Structural dynamics and enzyme catalysis: G proteins. Correlated motions ranging in time scales from picoseconds to microseconds have been shown to be critical in overcoming activation energy barriers to substrate binding and active site pre-organization for catalysis in enzymes that have turnover rates in the microsecond to millisecond range. A crucial step in activation of G proteins is exchange of GDP with GTP, which is mediated by guanine nucleotide exchange factors. In collaboration with the Sprang group (R01 GM105993), we are using single-molecule fluorescence spectroscopy to understand the role of conformational distributions and dynamic fluctuations in the mechanism of G protein activation.
Bioc 581 Physical Biochemistry
B.A.: Antioch College, Yellow Springs (1970)
Ph.D.: University of Washington, Seattle (1976)
Post-Doctoral: University of Washington, Seattle (1976-1978, 1980-1982); The Johns Hopkins University (1978-1980)
Biochemistry and physical biochemistry since 1982
American Chemical Society
- Visiting Scientist:
National Synchrotron Light Source, Brookhaven National Laboratory
University of Parma
University of Torino
Fluorescence Innovations - time-resolved fluorescence
Quantum Northwest - fluorescence instrumentation
Darby & Darby - intellectual property
Fluorescence Unlimited - time-resolved fluorescence in clinical chemistry
- Executive Editor, Analytical Biochemistry
- Associate Editor, Cell Biochemistry and Biophysics
A.P. Sloan Mentor of the Year (Compact for Faculty Diversity Institute, 2010)
Abbott G, Brooks R, Rosenberg E, Terwilliger M, RossJBA, Ichire OOL: Surface-Bound Ruthenium Diimine Organometallic Complexes: Excited-State Properties. Organometallics, 33:2467-2478, 2014. (DOI: 10.1021/om401153x)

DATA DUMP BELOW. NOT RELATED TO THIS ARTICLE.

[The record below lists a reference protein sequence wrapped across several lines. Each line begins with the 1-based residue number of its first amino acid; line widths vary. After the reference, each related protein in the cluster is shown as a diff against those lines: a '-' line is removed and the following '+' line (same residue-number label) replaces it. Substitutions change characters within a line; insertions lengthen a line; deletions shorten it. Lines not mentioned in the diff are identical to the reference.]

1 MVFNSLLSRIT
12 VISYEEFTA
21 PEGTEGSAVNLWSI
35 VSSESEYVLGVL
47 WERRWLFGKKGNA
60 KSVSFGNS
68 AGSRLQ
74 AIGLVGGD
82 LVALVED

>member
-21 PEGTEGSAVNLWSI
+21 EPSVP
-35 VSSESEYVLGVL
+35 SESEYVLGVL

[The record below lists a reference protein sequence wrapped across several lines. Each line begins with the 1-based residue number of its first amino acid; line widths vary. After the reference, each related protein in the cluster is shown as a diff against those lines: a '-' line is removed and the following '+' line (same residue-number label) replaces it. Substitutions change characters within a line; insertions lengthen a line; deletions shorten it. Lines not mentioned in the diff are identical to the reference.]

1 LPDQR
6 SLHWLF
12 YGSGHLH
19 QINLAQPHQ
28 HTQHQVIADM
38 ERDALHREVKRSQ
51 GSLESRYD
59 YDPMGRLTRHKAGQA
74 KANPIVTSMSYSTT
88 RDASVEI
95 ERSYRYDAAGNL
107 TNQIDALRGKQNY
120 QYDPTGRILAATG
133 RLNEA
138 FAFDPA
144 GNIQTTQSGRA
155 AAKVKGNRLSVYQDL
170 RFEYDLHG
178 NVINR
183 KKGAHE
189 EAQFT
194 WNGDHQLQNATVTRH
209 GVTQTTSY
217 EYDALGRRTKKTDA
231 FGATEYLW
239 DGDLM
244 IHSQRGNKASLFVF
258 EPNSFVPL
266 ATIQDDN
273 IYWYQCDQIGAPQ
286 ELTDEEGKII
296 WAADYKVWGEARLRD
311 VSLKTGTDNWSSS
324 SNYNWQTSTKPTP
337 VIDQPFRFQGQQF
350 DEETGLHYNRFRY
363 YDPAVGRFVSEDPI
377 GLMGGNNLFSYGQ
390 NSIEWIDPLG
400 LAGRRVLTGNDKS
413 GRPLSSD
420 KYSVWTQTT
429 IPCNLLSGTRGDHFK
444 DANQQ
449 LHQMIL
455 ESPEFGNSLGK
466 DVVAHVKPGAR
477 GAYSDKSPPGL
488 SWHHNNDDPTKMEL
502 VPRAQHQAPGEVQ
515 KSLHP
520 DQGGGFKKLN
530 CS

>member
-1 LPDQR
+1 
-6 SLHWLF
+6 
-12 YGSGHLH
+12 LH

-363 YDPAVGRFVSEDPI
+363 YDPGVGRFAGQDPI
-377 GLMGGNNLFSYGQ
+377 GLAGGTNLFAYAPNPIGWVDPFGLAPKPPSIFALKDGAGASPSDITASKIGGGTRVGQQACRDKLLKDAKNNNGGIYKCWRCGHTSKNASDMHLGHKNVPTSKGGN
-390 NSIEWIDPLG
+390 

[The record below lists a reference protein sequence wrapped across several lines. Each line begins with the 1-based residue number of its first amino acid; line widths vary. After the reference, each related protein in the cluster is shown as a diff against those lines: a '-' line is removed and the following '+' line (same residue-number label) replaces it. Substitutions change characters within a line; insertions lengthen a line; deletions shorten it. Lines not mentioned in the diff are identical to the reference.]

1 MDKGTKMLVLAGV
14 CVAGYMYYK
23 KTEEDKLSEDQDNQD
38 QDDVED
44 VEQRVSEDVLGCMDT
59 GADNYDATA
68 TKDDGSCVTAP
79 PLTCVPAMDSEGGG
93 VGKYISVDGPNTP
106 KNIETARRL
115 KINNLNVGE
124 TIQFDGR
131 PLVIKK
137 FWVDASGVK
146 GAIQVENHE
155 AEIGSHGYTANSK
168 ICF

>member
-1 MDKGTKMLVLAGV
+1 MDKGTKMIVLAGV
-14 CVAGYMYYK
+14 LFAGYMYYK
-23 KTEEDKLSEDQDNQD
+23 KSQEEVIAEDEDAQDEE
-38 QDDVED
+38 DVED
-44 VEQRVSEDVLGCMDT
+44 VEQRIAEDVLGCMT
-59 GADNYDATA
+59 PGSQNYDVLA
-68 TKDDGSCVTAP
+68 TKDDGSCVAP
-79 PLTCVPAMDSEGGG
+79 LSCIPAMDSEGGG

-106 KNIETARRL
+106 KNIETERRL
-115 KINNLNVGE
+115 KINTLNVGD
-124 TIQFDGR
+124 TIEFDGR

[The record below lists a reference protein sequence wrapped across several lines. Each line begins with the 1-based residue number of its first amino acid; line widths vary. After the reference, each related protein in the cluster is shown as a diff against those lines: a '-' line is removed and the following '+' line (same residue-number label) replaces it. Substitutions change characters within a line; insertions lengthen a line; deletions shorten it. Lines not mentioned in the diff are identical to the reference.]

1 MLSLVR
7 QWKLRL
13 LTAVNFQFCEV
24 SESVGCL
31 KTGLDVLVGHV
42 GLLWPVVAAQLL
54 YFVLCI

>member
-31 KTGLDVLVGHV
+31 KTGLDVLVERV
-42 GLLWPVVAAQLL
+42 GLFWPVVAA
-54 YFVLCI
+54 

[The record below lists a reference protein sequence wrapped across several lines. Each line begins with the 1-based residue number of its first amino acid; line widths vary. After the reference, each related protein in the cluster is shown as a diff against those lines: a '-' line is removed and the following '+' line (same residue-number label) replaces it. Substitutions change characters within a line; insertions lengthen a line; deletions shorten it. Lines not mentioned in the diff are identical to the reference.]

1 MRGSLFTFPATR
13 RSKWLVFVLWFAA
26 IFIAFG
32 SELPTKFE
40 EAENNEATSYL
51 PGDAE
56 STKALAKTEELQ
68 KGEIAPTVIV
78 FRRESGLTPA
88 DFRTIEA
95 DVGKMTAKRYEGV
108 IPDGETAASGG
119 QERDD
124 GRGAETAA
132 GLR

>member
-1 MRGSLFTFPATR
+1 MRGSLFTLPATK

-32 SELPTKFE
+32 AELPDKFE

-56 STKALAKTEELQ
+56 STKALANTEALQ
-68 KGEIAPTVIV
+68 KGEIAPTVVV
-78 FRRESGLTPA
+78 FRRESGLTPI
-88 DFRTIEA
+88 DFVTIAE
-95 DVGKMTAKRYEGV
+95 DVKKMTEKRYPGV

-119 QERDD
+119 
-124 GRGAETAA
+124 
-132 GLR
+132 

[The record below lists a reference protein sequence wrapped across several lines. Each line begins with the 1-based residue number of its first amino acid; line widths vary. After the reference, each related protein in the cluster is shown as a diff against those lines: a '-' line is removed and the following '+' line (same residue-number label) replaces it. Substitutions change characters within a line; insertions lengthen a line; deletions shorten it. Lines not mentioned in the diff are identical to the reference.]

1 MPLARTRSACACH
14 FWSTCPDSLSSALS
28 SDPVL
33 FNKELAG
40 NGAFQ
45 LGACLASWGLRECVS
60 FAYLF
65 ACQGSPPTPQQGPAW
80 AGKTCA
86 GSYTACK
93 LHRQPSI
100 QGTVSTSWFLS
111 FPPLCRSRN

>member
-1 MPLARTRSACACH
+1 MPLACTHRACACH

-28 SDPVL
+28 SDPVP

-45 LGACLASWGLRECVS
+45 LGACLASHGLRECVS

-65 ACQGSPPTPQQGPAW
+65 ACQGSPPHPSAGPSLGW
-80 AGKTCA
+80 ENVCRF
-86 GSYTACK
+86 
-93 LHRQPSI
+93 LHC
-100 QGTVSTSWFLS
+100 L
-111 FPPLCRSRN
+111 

Sharmin A, Salassa L, Rosenberg E, Ross JBA, Abbott G, Black LA, Terwilliger M, Brooks R: Photophysical Studies of Bioconjugated Ruthenium Metal-Ligand Complexes Incorporated in Phospholipid Membrane Bilayers. Inorg Chem, 52:10835–10845, 2013. (DOI: 10.1021/ic400706u)
Manhat BA, Brown AL, Black LA, Ross JBA, Fichter K, Vu T, Richman E, Goforth AM: One-step Melt Synthesis of Water Soluble, Photoluminescent, Surface-Oxidized Silicon Nanoparticles for Cellular Imaging Applications. Chem Mater, 23:2407-2418, 2011. (DOI: 10.1021/cm200270d)
Wang H, Lu M, Tang M-S, Van Houten B, Ross JBA, Le XC: DNA Wrapping on UvrB, Mediated by UvrA, is an Early Event in the Damage Recognition Pathway during E. coli Nucleotide Excision Repair. Proc Natl Acad Sci USA, 106:12849-12854, 2009. (DOI:10.1073/pnas.0902281106)
Sharmin A, Darlington RC, Hardcastle KI, Ravera M, Rosenberg E, Ross JBA: Tuning Photophysical Properties with Ancillary Ligands in Ru(II) Mono-Diimine Complexes. J Organometallic Chem, 694:988-1000, 2009. (DOI: 10.1016/ j.bpj.2008.10.018)
Minazzo A, Darlington RC, Ross JBA: Loop Dynamics of the Extracellular Domain of Human Tissue Factor and Activation of Factor VIIa. Biophysical J, 96:681-692, 2009. (DOI: 10.1016/ j.bpj.2008.10.018)
Sharmin A, Minazzo A, Salassa L, Rosenberg E, Ross JBA, Shariff SE, Hardcastle KI: Synthesis, Structure, Photophysical and Electrochemical Behavior of 2-amino-Anthracene Triosmium Clusters. Inorg Chim Acta 361:1624-1633, 2008. (DOI: 10.1016/j.ica.2007.03.059)
Garino C, Gobetto R, Nervi C, Salassa L, Rosenberg E, Ross JBA, Chu X, Hardcastle KI, Sabatini C: Spectroscopic and Computational Studies of a Ru(II)Terpyridine Complex: The Importance of Weak Intermolecular Forces to Photophysical Properties. Inorg Chem 46:8752-8762, 2007. (DOI: 10.1021/ic7010343)
Senear DF, Tretyachenko-Ladokhina V, Opel ML, Aeling KA, Hatfield GW, Franklin LM, Darlington RC, Ross JBA: Pressure Dissociation of Integration Host Factor-DNA Complexes Reveals Flexibility-Dependent Structural Variation at the Protein-DNA Interface. Nucleic Acids Research 35:1761-1772, 2007. (DOI:10.1093/nar/gkl1122)
For a full list of publications, please view Ross Publications